I love to paint. I paint pictures mainly figurative work. I like to centre on the figure - that's always what I work on first, but the main enjoyment is brushwork that's around the figure. When I was a child I'd draw around and around the outline of a figure, like a woodgrain effec. This is a more advanced version of that. The subjects are folklore and nature. There's a series on the Disney heroine. I feel that I was indoctrinated as a child through fairy tales, the culture that surrounds you as a child, especially being a female. It's a constant barrage of princesses meeting the knight in shining armour. I totally embraced it as a child. I loved that idea, but it's not until you grow up as a young woman, that you realise "why do I have such a rose tinted view of relationships and life?" The thread goes back to the folklore and fairy tale that surrounded me as a kid. As soon as I started to question my own life and relationships, that's when I gained insight, which translates through my work. As an adult, this fairy tale image never disappears. It just morphs through celebrity culture and the ideal woman is no longer a Disney princess: she's a skinny celebrity princess with the perfect movie star boyfriend, who has taken the place of the knight in shining armour. I've taken elements from the childhood fairy tale and the contemporary fairy tale of the celebrity lifestyle, merging the two ideas into work such as Death of the Rocks, which portrays the Disney Little Mermaid slitting her wrists.


Her critical writing includes articles in The Hospital magazine, Ditched and Still Life v Real Life in Aesthetica, issue 11, November 2005, (web archive of Aesthetica here, scan here) where she contrasts the different responses of Stuckist artist Wolf Howard and Luc Tuymans to the subject of 9/11.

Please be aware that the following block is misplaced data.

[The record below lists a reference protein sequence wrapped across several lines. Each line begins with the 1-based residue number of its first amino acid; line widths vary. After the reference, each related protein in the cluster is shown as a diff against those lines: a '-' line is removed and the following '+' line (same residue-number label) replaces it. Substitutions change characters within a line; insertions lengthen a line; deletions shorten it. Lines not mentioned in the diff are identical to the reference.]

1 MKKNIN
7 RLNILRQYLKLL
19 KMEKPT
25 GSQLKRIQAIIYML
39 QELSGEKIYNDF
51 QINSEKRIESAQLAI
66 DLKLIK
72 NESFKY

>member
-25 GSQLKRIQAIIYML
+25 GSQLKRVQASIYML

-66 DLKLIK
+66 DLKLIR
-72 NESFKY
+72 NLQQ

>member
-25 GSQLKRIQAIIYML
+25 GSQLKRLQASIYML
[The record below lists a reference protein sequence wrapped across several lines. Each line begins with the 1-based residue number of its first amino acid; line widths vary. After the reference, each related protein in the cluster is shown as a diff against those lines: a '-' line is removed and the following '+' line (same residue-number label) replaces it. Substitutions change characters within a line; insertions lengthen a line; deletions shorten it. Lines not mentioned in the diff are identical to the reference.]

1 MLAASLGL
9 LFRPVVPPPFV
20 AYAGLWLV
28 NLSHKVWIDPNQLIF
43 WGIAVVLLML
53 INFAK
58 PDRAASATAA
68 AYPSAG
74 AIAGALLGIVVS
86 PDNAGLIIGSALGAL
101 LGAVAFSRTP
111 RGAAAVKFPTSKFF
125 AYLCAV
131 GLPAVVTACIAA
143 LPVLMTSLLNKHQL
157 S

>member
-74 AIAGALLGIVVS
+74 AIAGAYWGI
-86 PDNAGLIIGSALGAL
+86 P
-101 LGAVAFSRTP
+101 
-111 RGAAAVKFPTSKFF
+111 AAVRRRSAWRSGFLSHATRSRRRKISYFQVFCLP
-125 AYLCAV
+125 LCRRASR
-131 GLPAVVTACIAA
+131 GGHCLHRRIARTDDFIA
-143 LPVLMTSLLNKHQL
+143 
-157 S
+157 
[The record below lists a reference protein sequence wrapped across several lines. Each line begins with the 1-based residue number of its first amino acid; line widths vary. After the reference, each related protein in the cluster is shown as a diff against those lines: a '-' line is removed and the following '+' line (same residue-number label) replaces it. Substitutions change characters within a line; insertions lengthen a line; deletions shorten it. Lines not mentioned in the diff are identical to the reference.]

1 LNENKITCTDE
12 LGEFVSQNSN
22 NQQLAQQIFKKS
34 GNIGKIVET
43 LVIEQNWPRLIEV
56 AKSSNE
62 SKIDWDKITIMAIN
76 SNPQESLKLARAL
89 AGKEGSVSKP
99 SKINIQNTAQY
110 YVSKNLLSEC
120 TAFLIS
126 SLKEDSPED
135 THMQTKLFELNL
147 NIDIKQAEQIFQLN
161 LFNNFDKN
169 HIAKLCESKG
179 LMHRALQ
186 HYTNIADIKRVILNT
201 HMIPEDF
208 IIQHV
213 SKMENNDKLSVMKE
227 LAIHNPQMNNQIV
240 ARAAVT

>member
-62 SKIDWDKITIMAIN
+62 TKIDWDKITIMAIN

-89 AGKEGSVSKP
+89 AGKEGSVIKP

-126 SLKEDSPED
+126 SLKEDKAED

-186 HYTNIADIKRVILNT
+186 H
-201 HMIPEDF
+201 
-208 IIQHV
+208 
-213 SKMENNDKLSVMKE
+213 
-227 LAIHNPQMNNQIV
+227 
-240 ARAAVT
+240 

Abby writes for Art in London (formerly Graffiti) magazine (available from galleries and museums, send A5 s.a.e. with 75p stamp to Graffiti, 22 Summerfield Road, London W5 1ND).
Summer 2007 (pdf): page 24 (Mark Wallinger), page 60 (Stuckism)
Winter 2007 (pdf): page 66 (street art in Brighton), page 38 (art and taxidermy)
Summer 2008 (pdf): page 29 (Edward Lucie-Smith)


The Observer (20.5.07)
Serota sticks it up the Stuckists
The nomination of Mark Wallinger for this year's Turner Prize with State Britain presents a problem to the organisers. Wallinger's piece, a recreation of Brian Haw's peace protest camp in Parliament Square, includes in it a copy of the work of one Abby Jackson. The painting in question, donated by Jackson to Haw, depicts Blair as a dog on a lead and George W Bush as his master. Jackson, however, is a member of the Stuckist group, which protests annually against the Turner Prize, calling for a return to figurative art. She says: 'State Britain is a true metaphor of conceptual art, as it's fake. I feel that I and the other people who contributed to Brian's display are the original artists.' Nicholas Serota, director of the Tate Gallery, which commissioned Wallinger's installation and nominated it for the prize, has described the Stuckists' work as insufficiently 'original' for inclusion in his gallery's collection. Ironic.

More on Mark Wallinger and Tate rejects Stuckist donation


Abby Jackson (centre) with Michael Dickinson (left) in Istanbul in 2008.


Abby Jackson web site
Abby Jackson on Saatchi Your Gallery